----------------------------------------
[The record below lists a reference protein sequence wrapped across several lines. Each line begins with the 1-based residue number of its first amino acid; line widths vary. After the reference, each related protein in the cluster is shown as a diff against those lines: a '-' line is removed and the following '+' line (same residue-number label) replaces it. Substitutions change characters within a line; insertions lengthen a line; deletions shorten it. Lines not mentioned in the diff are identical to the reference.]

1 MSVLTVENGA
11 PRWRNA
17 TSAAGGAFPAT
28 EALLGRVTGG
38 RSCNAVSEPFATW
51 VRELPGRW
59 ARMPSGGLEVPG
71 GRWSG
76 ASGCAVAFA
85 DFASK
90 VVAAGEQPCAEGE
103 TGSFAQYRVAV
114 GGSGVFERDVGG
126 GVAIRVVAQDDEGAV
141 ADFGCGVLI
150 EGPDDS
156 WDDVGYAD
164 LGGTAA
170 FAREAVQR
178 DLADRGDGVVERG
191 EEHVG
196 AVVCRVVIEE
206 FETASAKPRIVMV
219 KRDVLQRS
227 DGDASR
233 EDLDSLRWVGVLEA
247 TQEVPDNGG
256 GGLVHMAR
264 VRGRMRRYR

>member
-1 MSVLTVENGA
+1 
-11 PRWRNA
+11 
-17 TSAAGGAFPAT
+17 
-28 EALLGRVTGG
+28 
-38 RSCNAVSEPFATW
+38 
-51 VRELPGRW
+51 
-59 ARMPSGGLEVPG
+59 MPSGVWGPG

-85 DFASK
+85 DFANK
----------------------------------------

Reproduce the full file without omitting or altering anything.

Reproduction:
[The record below lists a reference protein sequence wrapped across several lines. Each line begins with the 1-based residue number of its first amino acid; line widths vary. After the reference, each related protein in the cluster is shown as a diff against those lines: a '-' line is removed and the following '+' line (same residue-number label) replaces it. Substitutions change characters within a line; insertions lengthen a line; deletions shorten it. Lines not mentioned in the diff are identical to the reference.]

1 MSVLTVENGA
11 PRWRNA
17 TSAAGGAFPAT
28 EALLGRVTGG
38 RSCNAVSEPFATW
51 VRELPGRW
59 ARMPSGGLEVPG
71 GRWSG
76 ASGCAVAFA
85 DFASK
90 VVAAGEQPCAEGE
103 TGSFAQYRVAV
114 GGSGVFERDVGG
126 GVAIRVVAQDDEGAV
141 ADFGCGVLI
150 EGPDDS
156 WDDVGYAD
164 LGGTAA
170 FAREAVQR
178 DLADRGDGVVERG
191 EEHVG
196 AVVCRVVIEE
206 FETASAKPRIVMV
219 KRDVLQRS
227 DGDASR
233 EDLDSLRWVGVLEA
247 TQEVPDNGG
256 GGLVHMAR
264 VRGRMRRYR

>member
-1 MSVLTVENGA
+1 
-11 PRWRNA
+11 
-17 TSAAGGAFPAT
+17 
-28 EALLGRVTGG
+28 
-38 RSCNAVSEPFATW
+38 
-51 VRELPGRW
+51 
-59 ARMPSGGLEVPG
+59 MPSGVWGPG

-85 DFASK
+85 DFANK